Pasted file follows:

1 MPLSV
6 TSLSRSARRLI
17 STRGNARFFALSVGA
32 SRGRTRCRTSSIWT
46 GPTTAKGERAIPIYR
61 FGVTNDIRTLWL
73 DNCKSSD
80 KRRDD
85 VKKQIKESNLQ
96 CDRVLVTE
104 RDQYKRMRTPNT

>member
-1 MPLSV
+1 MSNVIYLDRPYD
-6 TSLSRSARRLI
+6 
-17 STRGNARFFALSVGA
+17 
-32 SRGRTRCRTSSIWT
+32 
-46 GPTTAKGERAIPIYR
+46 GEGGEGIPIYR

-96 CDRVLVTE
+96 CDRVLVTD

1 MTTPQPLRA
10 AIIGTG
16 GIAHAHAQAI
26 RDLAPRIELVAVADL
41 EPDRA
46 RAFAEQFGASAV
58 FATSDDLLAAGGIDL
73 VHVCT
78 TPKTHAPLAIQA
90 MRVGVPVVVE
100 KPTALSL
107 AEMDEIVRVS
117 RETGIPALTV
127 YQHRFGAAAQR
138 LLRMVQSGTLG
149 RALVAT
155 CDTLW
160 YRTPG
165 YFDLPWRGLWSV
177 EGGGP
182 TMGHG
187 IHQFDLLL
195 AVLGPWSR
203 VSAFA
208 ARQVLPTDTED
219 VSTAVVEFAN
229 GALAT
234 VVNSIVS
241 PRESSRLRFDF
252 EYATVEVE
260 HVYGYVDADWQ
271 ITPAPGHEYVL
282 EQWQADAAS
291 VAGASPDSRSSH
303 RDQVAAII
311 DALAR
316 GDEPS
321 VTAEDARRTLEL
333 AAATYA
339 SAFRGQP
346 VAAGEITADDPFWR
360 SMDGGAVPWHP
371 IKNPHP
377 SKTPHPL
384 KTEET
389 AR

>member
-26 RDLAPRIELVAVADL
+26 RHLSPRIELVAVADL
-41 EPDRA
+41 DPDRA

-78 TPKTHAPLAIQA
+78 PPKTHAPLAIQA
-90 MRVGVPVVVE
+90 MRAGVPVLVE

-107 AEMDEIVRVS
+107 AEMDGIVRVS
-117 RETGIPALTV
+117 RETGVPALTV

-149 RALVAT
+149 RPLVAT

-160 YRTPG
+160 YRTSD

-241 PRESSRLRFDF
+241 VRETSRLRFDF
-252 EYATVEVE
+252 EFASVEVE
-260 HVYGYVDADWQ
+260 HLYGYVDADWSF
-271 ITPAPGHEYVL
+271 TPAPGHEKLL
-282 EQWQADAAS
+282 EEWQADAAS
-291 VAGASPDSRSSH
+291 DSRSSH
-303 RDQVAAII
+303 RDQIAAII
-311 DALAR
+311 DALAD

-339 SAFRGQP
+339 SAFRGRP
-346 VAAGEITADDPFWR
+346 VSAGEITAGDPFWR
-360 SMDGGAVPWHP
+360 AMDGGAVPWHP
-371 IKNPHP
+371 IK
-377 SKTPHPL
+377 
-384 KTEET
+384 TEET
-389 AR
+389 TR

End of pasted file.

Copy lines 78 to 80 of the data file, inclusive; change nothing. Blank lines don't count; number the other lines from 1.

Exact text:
-90 MRVGVPVVVE
+90 MRAGVPVLVE

-107 AEMDEIVRVS